gbNYC takes a closer look at the Midtown Manhattan Profile Report, prepared as part of Cushman & Wakefield’s 2011 Green Building Opportunity Index, in order to draw some anecdotal conclusions about the state of green real estate in the country’s largest office market.
Tag Archives | Energy Star
5 of the 20 largest leases signed in Manhattan in 2009 (as reported recently by the New York Observer) were inked in green buildings. GRELJ takes a closer look at each of these deals to draw some anecdotal conclusions about the current state of New York City’s green commercial real estate market.
Although the costs of auditing were raised by opponents to the plan earlier this year, mandatory energy audits are now required every ten years, though buildings certified under LEED 2009 for Existing Buildings: Operations & Maintenance or which receive EPA’s Energy Star label are exempt. It’s this exemption that’s of particular interest to us here at GRELJ.
Last Wednesday, I had the opportunity to join a panel discussion on green leasing at the Urban Green Expo here in New York City. The session, which was titled “Green Leases: Aligning the Incentives of Landlord and Tenant,” presented the results of four projects which aim to provide brokers, landlords, tenants, and their attorneys with guidance towards creating more sustainable leasing structures. The projects, which may be familiar to you, were the Real Property Association of Canada’s (REALpac) Green Office Lease, the BOMA Green Lease Guide, and the NRDC’s Green Lease Forum, which aimed to create a set of principles for lease negotiations and other recommendations for making existing leases more energy efficient. I presented the Model Green Lease Task Force’s Model Green Lease- an effort which, as you may know, was spearheaded by green leasing guru Alan Whitson (who has contributed here at GRELJ previously in an insightful response to an article that we wrote on environmental performance objective clauses). Unlike the BOMA Green Lease Guide (created by Jones Day partner Steve Teitelbaum, who also participated on the panel), the Model Green Lease is an extremely compact document, drafted from scratch, which is fundamentally based on the theory that, in order to make a more compelling business case for green buildings, leases must be crafted as gross (i.e., the landlord is responsible for building operating expenses, unlike in a net lease, where the tenant pays for its own share of those costs). The document, which also includes a corresponding reference guide, comprises just 17 pages plus exhibits and incorporates ten essential elements that aim to support a specific definition of a green building created by the Task Force for purposes of the project: “[a] building that is environmentally responsible, profitable and a healthy place to live or work.”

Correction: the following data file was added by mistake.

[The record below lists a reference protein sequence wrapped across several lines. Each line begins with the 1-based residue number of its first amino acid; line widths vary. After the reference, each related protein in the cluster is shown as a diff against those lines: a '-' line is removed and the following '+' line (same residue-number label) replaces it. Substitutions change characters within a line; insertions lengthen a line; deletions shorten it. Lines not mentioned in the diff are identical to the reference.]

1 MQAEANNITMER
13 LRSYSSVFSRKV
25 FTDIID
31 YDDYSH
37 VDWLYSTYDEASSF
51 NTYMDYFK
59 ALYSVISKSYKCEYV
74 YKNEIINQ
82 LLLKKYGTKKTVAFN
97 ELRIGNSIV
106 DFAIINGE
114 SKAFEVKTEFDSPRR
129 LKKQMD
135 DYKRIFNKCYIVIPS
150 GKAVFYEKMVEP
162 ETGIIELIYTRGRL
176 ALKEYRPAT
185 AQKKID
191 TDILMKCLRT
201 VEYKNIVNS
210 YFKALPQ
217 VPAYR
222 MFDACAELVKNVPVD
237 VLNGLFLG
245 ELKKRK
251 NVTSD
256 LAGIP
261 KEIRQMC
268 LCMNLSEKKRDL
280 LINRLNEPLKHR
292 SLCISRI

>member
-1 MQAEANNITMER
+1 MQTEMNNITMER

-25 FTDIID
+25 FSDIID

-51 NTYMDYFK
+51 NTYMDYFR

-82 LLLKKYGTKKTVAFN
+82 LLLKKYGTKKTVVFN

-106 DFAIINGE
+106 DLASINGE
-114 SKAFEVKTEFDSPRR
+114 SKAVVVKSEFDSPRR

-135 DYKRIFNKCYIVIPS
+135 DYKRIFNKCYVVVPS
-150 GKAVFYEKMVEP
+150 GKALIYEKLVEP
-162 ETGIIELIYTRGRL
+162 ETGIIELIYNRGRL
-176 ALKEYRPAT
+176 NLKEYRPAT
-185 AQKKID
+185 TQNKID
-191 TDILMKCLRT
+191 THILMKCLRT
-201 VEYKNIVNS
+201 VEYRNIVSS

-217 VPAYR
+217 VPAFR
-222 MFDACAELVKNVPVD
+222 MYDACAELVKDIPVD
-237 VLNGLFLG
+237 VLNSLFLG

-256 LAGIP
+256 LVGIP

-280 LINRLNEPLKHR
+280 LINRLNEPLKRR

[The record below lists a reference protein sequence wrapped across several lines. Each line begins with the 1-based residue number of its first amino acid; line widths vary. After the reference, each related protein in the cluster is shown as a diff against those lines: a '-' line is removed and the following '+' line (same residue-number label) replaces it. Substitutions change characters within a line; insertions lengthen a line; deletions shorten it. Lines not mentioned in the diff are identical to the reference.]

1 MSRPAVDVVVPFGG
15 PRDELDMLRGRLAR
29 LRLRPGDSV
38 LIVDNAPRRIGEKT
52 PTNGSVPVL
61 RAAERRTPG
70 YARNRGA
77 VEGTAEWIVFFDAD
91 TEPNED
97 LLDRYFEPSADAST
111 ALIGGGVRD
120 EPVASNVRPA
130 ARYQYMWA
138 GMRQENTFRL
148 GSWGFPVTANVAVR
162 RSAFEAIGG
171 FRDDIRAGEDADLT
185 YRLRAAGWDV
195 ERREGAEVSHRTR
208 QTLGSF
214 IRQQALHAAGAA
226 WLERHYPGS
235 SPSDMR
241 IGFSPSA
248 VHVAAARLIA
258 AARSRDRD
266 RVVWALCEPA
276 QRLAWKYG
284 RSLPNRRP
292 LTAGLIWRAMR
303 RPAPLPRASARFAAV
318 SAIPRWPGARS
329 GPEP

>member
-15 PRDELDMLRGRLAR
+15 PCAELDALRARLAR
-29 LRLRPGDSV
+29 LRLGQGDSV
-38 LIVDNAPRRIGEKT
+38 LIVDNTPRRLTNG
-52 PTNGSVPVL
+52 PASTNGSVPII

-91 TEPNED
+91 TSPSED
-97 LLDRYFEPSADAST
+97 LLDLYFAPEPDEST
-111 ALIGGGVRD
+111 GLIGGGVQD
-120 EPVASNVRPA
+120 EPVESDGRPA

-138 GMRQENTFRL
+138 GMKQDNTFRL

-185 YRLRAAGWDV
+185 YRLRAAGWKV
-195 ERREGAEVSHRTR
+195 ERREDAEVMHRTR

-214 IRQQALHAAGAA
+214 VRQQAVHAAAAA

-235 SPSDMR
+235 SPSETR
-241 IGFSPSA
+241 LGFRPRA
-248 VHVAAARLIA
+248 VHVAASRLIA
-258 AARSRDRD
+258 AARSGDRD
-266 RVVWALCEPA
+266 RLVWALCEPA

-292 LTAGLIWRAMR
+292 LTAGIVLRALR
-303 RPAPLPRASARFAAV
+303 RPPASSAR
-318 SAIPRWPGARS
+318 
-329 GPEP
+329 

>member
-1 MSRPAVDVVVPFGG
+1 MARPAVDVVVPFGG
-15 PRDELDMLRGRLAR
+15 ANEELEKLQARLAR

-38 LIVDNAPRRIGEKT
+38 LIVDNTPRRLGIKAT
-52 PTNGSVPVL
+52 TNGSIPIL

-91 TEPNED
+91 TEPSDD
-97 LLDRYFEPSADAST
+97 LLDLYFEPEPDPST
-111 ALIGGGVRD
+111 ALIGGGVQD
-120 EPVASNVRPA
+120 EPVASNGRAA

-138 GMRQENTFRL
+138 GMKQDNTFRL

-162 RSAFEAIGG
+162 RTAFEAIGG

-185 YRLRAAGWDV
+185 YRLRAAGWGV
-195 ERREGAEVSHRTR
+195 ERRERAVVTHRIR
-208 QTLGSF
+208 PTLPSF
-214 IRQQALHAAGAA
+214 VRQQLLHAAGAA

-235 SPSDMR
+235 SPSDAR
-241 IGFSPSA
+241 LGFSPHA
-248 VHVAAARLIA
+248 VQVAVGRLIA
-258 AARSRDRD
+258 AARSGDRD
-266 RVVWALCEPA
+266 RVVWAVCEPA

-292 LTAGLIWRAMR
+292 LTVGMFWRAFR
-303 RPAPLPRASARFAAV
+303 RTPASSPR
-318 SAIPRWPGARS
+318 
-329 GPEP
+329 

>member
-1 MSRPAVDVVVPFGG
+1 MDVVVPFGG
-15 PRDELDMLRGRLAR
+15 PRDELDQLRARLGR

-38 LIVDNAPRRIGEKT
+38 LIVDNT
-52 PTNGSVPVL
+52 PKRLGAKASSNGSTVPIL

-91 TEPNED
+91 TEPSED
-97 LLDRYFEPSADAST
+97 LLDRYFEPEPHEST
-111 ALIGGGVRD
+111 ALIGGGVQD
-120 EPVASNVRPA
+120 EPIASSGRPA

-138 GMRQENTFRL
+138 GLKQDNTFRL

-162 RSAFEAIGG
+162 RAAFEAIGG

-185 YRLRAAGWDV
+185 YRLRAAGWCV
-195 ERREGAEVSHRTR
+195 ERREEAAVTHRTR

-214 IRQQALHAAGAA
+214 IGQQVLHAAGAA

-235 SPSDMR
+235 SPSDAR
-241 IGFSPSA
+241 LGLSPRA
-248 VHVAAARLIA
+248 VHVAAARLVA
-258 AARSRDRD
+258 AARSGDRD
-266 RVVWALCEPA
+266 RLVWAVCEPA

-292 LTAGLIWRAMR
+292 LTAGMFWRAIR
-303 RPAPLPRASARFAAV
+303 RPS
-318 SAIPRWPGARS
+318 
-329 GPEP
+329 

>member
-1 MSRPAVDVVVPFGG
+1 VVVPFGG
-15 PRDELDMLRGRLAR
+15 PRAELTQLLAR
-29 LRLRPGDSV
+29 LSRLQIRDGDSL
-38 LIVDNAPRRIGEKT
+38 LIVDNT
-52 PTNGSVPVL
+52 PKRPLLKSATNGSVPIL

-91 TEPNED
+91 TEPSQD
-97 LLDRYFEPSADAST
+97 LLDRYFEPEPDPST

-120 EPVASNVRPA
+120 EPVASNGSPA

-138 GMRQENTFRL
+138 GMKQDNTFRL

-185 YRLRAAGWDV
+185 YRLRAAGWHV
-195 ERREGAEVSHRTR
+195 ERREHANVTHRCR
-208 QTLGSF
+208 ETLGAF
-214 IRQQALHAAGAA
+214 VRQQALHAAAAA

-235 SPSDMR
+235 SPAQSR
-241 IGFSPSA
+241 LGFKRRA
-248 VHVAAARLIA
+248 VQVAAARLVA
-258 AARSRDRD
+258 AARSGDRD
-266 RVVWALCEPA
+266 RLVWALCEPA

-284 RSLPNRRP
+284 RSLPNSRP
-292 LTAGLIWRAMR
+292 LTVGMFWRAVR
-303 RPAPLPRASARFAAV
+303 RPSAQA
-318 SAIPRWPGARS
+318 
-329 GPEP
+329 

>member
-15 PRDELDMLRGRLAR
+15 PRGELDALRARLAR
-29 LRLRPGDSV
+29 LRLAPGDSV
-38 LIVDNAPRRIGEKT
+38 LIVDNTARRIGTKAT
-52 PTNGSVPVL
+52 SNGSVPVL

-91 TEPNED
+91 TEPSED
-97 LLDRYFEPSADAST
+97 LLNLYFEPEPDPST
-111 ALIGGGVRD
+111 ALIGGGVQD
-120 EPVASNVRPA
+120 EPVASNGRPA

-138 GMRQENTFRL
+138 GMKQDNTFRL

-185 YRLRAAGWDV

Some interesting legislative developments are taking place right now in Nashville, Tennessee that implicate many of the green building policy issues that we’ve been wrestling with over the past few months here at GRELJ. Since 2007, metropolitan Nashville has required most new and major public projects to larger than 5000 square feet or costing more than $2 million to earn LEED certification. Recently, city councilman Duane Dominy of suburban Antioch introduced legislation that would “allow the Metropolitan Government to pursue an alternative sustainable development design standard to LEED certification based upon pre-determined energy reduction and efficiencies. If Metro chose to pursue an alternative to LEED, the contractor would be required to warrant for a three-year period that the annual energy use for the building will be less than similar buildings” or will earn a minimum score under EPA’s Energy Star program.